Nice attack: France looking for possible accomplices, terrorist links

  • Agencies, Nice
  • Updated: Jul 16, 2016 00:18 IST
The bullet-riddled front of the assault truck that 31-year-old Mohamed Lahouaiej-Bouhlel used to mow down dozens during Bastile Day celebrations on July 14. France has extended its state of emergency for three more months in the wake of the attack. (NYT Photo)

Almost 24 hours after the shocking attack in Nice, French investigators are trying to determine if the attacker, identified as Tunisian, was acting alone.

Authorities identified the attacker as 31-year-old Mohamed Lahouaiej-Bouhlel who ploughed a truck into crowds watching a fireworks display on Bastille Day on Thursday night before being shot dead. In what turned out to be the third worst attack in France in recent times, 84 people died while more than 200 were injured. President Francois Hollande said around 50 people were critically injured, battling “between life and death”.

Investigators, who are building up a picture of the attacker, say Lahouaiej-Bouhlel was a petty criminal who had no known terrorist links. He however had been convicted in a case of road rage this March.

Read | France killer truck driver was convicted for road rage

Lahouaiej-Bouhlel’s ex-wife was taken into custody as more details emerged about him. Police found fake weapons and explosives in the truck that he used to attack the crowds.

Though the Islamic State (IS) didn’t claim responsibility, French authorities are looking to see if Lahouaiej-Bouhlel had any ties to Islamic militant groups.

Hollande, who said the attack was “terrorist in nature”, said the country would “step up” military action against IS targets in Syria and Iraq.

“We will continue striking those who attack us on our own soil,” he said.

Read | Nothing will make us yield in fight against terrorism: France’s Hollande

IS has repeatedly singled out France as a prime target for its military action against the group in Iraq and Syria, and hundreds of jihadists have left France to fight in its ranks.

In November last year, near-simultaneous attacks had been carried out in Paris, targeting a stadium, a theatre and restaurants, killing 147 people. Authorities carried out search operations through France and its neighbouring countries in a bid to capture those responsible for the attacks, and a state of emergency was imposed.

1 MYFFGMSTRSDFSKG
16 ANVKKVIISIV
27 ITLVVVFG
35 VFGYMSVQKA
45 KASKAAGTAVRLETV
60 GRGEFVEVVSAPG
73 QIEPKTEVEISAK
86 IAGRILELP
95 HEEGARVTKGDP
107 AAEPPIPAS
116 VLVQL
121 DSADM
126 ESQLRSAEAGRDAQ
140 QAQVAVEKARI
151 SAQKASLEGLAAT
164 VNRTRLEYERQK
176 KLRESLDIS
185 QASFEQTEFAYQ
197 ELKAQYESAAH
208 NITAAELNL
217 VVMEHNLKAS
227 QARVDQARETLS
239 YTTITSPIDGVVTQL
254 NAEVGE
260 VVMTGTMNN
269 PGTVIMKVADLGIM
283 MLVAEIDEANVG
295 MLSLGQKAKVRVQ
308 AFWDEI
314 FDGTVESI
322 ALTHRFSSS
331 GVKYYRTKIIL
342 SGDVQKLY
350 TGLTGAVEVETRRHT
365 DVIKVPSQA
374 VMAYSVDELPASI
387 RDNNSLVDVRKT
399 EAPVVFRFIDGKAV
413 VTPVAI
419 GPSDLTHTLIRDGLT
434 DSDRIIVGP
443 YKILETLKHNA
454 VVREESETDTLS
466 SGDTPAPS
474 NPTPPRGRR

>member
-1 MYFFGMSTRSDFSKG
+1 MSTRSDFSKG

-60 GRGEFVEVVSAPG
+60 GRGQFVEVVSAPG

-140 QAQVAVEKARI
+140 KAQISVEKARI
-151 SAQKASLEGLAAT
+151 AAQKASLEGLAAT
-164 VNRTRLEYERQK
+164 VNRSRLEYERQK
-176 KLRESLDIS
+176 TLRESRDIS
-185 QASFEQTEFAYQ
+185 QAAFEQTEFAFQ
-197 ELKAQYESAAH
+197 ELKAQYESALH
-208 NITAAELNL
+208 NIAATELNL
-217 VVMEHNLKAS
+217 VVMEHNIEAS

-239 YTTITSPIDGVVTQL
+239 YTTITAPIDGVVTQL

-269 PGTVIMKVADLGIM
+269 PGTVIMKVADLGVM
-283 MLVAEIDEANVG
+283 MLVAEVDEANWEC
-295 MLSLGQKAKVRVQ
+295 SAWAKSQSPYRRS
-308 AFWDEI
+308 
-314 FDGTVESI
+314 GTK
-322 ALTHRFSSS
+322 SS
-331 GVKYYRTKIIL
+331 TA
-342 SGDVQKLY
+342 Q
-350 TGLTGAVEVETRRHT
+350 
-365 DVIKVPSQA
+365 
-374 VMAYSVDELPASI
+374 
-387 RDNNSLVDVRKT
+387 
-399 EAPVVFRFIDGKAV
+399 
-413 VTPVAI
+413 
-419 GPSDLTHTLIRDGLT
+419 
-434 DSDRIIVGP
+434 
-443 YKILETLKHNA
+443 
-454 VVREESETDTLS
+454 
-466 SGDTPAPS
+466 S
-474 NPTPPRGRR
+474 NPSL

Following Thursday’s attack, Hollande said the imposition was being extended for three months instead of concluding this month as was planned.

Read | Nice attack: Who were the victims of the French Riviera horror?

Lahouaiej-Bouhlel’s victims included at least 10 children and teenagers among the dead as well as many foreigners who had come to see the pyrotechnic show.

Though no apparent link terrorist links surfaced in preliminary investigations, Paris prosecutor Francois Molins said they would try to determine whether Lahouaiej-Bouhlel benefited from accomplices, and if he had any ties to Islamist terrorist organizations even though he was “completely unknown” to the intelligence services.

“Although yesterday’s attack has not been claimed, this sort of thing fits in perfectly with calls for murder from such terrorist organisations,” he said.

Read | As it happened: Nice truck attacker identified as French petty criminal

Dramatic video footage showed police surrounding the heavily damaged truck and firing through the windscreen to kill the attacker.

In a Facebook video, witness Tarubi Wahid Mosta recounted the horror on the promenade.

“I almost stepped on a corpse, it was horrible. It looked like a battlefield,” he said.

World leaders rushed to condemn the bloodshed, with US President Barack Obama blasting “what appears to be a horrific terrorist attack” and the UN Security Council held a minute’s silence. Two US citizens were among the dead.

The massacre again prompted questions as to why France is such a persistent target for attacks and what can be done to prevent such a unsophisticated assault.

Read | Three terror attacks in two years: Why is France a target

Read | Alienation of migrants at root of France’s jihadi problem

Hollande’s political opponents however attempted to draw more blood, questioning how such a tragedy could strike France again, with French presidential contender Alain Juppe saying it could have been avoided if “all measures” had been taken.

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